Time is ticking. Life is beginning to change, slowly but surely. I'd compare the change to the changing of leaves and be very poetic, but here in Ohio I find that one day I look out the window to see green leaves and then the next they are gold and when I blink, it's snowing.
Regardless, my sister Larissa is now an entire continent away from me. She took a plane to Brazil on August 2 and will return mid December.
|My parents and I dropping her off at the airport|
I'm happy to report that I kept the crying to a minimum; contrary to popular predictions. My mother was also able to keep it together and I was very proud of her for that.
This is the first time that anyone of us has left the country...and for the longest period of time. We do have Skype and other such technologies to keep in touch, but it is so different being unable to send her a text or call her for trivial things. Her absence is and will be more prominent at family get-togethers and parties, but I miss her most for the little things. I can't whisper funny comments into her ear that only she would understand. I can't ask her if my outfit combination looks funny. I can't listen to country music and sing along with her in funny voices. I can't complain about how dirty our room is and then badger her until she cleans it...weeks later.
But I don't pity myself. I am so excited for her. She is in a new country, learning a new language and even practicing her teaching in English schools! This is such a great opportunity and I'm proud of her.
The fact that I am diligently organizing a collection of framed pictures to take to Ashland and that my sister has left is evoking old thoughts and feelings. I remember having tea parties with her and sipping the air out of our plastic teacups because water was becoming "too much of a mess". She would take me by the hand and lead me this way and that; to beauty salons, school, restaurants, and other places of pretend that were all owned and operated by her. She taught me how to read, braid my hair, and do multiplication. She was practicing for her career before she even knew what a career was. Larissa was born to lead, to teach. She knew that she was meant to touch the lives of other children. She always told me how she worried about leaving a good impression on her students because they may not remember all of the lessons, but they will remember her. I admired her for that. To Larissa, it's not about formulas and equations. It's about the people.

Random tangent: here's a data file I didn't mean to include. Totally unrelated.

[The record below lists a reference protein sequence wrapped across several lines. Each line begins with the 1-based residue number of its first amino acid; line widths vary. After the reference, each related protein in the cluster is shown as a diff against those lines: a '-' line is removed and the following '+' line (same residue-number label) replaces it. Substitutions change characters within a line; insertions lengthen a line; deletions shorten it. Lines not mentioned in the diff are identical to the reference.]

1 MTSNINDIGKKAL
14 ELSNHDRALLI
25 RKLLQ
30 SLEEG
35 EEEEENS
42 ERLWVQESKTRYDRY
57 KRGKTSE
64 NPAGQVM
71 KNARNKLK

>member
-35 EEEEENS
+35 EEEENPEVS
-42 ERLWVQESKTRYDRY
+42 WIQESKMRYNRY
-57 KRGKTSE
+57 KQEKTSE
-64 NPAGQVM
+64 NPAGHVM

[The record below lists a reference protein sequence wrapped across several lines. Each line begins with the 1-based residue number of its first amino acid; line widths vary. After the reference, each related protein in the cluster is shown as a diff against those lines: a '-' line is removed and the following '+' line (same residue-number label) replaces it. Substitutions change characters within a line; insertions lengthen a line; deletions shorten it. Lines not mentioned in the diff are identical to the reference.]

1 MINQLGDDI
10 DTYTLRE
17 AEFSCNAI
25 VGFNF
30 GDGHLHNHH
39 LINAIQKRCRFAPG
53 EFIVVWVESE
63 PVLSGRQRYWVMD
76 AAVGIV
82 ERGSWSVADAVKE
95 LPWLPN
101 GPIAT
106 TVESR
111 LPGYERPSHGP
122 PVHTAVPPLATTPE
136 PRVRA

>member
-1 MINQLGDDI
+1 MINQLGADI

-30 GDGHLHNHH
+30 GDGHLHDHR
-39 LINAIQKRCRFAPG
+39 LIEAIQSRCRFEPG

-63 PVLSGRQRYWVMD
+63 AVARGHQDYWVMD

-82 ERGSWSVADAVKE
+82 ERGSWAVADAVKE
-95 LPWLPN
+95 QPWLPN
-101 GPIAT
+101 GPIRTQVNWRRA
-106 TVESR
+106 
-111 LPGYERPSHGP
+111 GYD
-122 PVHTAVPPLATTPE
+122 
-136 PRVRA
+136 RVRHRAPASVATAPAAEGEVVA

To have such a great sister and role model is uplifting and yet can be simultaneously discomforting. She sets a great example of what can be achieved with confidence and hard work, yet I wonder if I can compare. She is so sure of what she wants and of what her capabilities are. I, on the other hand, am not.
I realize that we are not the same person and that I will find my niche (eventually). But will my siblings ever look up to me and think, "Wow. I want to be like her." as I so often did to Larissa? Maybe. They don't have to want to be me. I couldn't imagine all of my siblings sitting around reading and basking in the wonders of writing. That would be frightening. I suppose that the best I can do is show them that doing your best is worthwhile and that not fitting one person's description of greatness does not mean that you weren't destined to be great.
What I'm trying to say is...I miss my sister.